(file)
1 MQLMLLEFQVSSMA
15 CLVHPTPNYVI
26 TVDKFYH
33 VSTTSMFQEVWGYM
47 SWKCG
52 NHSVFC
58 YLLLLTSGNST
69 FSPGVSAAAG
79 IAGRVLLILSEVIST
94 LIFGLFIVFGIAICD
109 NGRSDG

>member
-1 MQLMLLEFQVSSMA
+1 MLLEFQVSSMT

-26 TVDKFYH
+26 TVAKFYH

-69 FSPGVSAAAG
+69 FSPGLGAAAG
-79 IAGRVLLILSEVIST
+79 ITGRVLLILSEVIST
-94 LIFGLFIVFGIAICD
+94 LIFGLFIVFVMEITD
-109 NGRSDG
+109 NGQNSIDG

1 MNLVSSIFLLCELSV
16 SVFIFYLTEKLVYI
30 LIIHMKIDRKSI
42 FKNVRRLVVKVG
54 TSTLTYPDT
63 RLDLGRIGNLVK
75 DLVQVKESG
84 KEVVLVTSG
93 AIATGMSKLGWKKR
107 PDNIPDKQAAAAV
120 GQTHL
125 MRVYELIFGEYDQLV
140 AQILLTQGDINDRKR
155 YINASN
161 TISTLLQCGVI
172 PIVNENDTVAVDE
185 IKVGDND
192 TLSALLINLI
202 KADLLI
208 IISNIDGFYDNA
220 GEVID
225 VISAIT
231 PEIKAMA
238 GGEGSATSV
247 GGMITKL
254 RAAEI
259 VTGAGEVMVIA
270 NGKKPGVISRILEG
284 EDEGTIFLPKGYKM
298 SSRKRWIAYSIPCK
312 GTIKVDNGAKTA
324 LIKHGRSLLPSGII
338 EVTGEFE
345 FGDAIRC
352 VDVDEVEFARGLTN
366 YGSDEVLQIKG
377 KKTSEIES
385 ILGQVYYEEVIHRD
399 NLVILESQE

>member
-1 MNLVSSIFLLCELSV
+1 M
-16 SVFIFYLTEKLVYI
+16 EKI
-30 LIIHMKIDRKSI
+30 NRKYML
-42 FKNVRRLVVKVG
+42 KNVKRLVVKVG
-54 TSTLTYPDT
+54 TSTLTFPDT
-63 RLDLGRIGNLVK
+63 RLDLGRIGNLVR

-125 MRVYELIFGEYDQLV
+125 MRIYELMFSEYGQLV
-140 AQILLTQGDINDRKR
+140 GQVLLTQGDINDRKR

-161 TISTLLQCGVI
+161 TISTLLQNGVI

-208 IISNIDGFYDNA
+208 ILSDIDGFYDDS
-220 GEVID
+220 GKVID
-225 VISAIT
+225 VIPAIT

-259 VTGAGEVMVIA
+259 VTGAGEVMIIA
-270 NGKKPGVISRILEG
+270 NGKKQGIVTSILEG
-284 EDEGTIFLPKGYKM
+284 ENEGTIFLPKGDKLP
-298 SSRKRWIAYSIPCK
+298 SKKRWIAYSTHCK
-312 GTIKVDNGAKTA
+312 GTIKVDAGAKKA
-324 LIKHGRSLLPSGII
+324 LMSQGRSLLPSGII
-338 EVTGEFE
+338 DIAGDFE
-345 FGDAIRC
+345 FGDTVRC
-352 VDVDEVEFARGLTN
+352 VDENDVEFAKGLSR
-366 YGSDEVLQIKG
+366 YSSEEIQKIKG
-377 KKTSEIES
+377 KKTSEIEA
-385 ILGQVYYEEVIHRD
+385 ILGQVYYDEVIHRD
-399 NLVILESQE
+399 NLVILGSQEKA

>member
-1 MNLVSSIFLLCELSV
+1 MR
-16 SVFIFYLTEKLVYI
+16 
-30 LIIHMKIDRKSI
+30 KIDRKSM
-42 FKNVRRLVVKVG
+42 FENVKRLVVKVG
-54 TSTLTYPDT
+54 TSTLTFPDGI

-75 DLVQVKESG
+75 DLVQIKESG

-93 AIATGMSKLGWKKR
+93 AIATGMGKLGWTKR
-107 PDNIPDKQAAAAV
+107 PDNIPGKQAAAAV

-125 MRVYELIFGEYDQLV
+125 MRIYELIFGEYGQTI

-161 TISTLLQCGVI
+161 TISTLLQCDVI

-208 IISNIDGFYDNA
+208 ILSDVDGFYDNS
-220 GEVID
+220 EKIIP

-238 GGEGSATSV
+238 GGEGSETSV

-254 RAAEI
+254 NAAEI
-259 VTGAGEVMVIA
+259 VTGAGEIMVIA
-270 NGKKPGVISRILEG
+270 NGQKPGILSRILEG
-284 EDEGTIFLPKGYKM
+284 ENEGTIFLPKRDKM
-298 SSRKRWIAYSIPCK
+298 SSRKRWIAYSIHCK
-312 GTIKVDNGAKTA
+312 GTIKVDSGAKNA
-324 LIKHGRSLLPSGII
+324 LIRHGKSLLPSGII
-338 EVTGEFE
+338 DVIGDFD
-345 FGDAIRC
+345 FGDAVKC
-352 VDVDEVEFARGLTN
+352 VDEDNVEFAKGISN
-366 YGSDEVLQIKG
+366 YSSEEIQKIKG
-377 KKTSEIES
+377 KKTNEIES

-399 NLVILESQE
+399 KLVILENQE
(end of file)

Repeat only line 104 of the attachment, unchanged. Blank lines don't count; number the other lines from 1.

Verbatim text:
+345 FGDTVRC